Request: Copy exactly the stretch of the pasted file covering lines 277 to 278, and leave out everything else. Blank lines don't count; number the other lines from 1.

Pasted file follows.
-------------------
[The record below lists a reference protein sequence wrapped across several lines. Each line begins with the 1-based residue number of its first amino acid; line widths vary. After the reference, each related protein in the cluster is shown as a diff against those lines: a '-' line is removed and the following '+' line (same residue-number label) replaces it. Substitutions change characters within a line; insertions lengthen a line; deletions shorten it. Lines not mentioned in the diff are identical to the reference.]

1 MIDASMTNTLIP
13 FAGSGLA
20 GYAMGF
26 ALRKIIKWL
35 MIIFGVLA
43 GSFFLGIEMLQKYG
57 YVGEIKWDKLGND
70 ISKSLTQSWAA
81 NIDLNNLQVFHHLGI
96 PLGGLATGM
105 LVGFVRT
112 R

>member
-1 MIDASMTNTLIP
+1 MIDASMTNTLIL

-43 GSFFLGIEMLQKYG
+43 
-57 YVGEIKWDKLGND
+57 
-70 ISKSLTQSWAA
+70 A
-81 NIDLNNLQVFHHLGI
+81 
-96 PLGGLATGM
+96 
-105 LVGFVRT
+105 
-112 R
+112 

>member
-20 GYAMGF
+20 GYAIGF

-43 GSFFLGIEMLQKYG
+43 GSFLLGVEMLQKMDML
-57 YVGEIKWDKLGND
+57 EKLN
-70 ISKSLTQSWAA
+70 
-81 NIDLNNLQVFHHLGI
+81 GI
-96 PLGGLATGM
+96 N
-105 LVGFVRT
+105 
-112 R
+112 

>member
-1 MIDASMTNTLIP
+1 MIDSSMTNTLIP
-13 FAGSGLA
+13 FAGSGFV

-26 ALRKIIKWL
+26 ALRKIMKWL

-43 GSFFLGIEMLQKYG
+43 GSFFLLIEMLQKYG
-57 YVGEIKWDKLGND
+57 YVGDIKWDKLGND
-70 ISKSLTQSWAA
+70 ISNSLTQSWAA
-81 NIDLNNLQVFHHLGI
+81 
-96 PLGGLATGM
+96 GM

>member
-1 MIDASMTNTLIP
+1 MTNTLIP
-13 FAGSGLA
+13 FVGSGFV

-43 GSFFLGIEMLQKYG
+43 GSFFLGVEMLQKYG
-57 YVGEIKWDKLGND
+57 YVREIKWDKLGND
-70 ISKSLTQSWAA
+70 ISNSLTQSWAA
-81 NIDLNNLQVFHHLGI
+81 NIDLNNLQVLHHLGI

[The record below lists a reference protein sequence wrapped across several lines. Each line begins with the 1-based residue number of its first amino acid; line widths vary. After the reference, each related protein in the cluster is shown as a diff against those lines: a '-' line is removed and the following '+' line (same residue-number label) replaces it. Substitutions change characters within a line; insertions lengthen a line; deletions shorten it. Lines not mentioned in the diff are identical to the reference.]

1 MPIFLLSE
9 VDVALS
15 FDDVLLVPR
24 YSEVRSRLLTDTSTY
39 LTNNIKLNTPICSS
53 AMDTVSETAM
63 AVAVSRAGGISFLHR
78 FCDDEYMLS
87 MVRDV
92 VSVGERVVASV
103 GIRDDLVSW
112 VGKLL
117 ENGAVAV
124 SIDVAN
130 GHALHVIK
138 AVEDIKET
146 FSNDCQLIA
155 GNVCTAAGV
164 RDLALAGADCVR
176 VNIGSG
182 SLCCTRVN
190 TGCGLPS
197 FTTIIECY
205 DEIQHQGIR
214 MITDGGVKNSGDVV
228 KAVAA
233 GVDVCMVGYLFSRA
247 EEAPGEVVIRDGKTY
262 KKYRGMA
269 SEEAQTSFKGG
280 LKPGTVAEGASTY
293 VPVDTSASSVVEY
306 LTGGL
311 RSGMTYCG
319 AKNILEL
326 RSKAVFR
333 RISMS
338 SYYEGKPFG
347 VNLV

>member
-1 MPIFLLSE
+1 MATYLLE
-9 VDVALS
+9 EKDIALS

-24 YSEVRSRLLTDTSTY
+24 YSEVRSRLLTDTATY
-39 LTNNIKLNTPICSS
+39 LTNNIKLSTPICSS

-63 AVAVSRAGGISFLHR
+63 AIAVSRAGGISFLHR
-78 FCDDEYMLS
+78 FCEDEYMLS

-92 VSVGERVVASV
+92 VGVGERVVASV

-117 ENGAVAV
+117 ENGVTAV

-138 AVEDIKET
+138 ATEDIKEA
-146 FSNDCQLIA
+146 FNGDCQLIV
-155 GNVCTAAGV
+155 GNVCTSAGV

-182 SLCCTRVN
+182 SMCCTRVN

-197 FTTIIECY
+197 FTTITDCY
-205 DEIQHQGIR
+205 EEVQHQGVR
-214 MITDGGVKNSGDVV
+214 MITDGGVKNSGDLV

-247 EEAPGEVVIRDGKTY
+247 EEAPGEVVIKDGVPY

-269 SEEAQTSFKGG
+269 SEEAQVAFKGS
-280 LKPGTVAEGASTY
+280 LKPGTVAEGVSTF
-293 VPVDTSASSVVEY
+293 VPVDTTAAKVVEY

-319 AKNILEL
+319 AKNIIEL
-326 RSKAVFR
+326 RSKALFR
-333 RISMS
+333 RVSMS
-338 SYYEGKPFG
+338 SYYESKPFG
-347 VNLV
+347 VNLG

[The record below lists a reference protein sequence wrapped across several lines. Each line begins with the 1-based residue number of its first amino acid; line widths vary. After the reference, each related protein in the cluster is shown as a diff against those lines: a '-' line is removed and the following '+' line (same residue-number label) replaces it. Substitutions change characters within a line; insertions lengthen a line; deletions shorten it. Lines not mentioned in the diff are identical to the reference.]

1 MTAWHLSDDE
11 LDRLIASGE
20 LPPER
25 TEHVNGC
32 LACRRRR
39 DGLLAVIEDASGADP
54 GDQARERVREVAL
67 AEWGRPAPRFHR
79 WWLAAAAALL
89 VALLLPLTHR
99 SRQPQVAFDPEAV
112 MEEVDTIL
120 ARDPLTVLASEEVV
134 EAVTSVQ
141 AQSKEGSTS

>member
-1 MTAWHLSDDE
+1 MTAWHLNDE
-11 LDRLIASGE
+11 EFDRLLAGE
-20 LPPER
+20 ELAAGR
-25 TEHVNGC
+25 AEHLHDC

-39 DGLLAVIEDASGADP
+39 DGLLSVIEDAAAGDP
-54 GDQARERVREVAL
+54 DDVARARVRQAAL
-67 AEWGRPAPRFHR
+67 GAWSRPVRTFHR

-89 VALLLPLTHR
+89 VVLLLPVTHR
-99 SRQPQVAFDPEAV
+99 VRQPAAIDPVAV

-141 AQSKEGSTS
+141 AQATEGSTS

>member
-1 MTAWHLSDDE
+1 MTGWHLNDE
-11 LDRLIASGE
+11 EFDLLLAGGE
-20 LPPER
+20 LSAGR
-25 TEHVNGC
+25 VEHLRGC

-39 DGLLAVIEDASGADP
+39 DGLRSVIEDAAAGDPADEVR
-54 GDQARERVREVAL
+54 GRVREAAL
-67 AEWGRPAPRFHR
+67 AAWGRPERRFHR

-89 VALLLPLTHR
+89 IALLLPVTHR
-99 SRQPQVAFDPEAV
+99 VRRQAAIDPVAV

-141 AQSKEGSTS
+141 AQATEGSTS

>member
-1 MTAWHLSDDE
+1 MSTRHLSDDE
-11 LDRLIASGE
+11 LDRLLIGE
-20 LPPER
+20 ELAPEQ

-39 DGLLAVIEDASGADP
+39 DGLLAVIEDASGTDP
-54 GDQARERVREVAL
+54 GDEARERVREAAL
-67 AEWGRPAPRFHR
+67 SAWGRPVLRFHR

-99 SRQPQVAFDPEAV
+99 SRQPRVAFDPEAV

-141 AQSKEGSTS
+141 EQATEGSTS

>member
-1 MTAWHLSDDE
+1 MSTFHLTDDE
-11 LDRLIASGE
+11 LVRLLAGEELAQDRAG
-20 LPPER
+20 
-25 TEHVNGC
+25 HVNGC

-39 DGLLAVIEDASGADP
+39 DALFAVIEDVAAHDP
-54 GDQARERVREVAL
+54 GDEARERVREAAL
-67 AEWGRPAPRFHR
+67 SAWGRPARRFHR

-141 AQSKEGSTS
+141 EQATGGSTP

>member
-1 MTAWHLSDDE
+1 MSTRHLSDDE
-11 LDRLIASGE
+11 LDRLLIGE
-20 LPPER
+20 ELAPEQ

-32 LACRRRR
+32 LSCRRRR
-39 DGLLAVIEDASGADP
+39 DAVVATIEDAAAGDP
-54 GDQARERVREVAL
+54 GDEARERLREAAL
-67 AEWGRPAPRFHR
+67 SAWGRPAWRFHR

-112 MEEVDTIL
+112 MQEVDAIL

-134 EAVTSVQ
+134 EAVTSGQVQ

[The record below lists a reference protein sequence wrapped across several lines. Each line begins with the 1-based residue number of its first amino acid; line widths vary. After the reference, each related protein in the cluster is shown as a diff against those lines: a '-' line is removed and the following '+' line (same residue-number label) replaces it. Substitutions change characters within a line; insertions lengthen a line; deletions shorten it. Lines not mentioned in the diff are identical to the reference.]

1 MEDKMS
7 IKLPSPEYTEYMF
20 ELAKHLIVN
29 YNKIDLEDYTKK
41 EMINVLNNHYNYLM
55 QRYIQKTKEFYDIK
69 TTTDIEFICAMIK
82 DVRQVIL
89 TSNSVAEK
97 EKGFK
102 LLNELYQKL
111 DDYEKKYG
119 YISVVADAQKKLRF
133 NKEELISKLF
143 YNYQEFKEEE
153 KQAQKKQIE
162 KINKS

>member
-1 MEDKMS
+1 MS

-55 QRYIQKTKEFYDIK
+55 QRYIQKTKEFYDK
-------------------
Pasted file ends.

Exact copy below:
+134 EAVTSGQVQ

[The record below lists a reference protein sequence wrapped across several lines. Each line begins with the 1-based residue number of its first amino acid; line widths vary. After the reference, each related protein in the cluster is shown as a diff against those lines: a '-' line is removed and the following '+' line (same residue-number label) replaces it. Substitutions change characters within a line; insertions lengthen a line; deletions shorten it. Lines not mentioned in the diff are identical to the reference.]